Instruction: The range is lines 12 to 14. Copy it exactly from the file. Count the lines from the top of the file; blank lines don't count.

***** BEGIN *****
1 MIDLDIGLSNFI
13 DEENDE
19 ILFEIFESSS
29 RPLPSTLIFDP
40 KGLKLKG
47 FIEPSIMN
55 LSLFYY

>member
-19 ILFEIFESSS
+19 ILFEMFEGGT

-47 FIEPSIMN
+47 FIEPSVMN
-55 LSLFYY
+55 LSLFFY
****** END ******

+47 FIEPSVMN
-55 LSLFYY
+55 LSLFFY